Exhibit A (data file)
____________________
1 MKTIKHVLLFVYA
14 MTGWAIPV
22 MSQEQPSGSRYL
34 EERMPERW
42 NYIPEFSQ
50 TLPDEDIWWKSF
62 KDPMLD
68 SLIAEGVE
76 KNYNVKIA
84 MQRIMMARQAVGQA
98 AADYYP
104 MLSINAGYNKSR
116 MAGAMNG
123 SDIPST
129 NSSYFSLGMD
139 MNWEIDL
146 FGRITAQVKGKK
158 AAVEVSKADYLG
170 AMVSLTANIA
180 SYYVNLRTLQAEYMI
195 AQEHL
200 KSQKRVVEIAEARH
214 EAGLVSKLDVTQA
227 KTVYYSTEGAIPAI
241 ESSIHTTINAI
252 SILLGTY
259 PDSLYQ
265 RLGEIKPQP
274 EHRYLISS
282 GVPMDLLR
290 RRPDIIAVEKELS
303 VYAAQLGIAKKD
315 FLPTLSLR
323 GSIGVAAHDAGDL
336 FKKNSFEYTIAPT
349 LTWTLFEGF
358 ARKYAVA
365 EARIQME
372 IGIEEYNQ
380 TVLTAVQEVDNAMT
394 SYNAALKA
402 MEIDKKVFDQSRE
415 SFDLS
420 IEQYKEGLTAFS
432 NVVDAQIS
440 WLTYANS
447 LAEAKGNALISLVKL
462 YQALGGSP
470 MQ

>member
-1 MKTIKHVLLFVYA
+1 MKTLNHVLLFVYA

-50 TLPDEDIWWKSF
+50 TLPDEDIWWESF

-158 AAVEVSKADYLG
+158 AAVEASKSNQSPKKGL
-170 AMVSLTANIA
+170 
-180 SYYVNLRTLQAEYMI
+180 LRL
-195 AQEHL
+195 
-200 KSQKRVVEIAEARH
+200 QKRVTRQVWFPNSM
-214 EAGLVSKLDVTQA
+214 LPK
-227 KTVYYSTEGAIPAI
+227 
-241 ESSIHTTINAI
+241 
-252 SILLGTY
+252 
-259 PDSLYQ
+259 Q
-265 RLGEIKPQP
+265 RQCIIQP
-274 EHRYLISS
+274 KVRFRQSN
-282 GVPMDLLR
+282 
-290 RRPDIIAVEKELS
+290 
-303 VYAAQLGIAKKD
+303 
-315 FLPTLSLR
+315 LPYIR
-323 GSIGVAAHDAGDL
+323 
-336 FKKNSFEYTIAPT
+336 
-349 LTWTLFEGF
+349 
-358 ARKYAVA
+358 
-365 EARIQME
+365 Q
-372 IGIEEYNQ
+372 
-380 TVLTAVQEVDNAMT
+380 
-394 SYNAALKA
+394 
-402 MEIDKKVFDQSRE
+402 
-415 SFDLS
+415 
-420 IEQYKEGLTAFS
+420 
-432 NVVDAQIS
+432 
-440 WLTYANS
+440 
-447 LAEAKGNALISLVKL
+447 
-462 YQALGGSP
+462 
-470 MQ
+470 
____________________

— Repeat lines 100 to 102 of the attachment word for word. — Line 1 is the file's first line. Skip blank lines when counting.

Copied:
+380 
-394 SYNAALKA
+394 